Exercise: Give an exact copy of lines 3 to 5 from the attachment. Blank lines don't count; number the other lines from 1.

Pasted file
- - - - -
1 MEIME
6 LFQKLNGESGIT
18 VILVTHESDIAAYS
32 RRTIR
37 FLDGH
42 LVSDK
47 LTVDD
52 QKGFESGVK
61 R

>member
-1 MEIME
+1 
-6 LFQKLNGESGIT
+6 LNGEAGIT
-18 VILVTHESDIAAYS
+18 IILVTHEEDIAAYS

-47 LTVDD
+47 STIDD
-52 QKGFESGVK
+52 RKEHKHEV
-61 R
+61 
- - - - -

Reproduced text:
18 VILVTHESDIAAYS
32 RRTIR
37 FLDGH